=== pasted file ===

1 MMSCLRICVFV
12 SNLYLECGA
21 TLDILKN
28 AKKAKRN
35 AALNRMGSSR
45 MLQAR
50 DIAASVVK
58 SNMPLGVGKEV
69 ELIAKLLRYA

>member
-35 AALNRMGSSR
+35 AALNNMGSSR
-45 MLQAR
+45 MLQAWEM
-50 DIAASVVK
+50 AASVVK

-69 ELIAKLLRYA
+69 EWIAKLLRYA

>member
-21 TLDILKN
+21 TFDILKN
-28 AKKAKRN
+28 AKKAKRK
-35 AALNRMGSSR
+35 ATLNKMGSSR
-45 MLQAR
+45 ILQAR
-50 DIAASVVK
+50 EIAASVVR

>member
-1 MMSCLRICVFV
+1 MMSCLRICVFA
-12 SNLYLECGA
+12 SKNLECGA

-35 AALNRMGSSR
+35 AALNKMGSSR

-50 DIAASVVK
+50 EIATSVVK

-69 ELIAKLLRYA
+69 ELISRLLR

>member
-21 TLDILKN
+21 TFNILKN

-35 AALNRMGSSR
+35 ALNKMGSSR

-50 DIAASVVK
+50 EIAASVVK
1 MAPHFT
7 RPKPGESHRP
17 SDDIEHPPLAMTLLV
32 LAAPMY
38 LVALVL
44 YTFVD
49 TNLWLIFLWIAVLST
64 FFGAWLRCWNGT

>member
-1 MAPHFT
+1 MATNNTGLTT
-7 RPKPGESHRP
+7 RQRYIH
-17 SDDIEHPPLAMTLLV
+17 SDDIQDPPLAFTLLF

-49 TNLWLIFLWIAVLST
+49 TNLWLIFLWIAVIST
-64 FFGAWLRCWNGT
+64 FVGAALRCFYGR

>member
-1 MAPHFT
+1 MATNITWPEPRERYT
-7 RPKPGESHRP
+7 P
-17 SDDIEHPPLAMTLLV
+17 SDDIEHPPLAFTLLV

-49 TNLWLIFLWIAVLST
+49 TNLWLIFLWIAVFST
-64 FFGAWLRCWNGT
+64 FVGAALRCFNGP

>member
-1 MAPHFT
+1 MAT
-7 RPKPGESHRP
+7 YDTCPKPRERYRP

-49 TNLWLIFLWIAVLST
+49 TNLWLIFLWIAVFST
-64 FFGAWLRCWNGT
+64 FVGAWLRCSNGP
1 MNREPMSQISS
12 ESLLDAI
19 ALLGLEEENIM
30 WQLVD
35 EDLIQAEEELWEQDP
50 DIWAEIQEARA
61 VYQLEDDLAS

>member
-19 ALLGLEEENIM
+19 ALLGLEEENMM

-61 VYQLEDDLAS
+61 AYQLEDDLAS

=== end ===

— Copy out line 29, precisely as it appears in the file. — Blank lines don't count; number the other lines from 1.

+50 EIAASVVR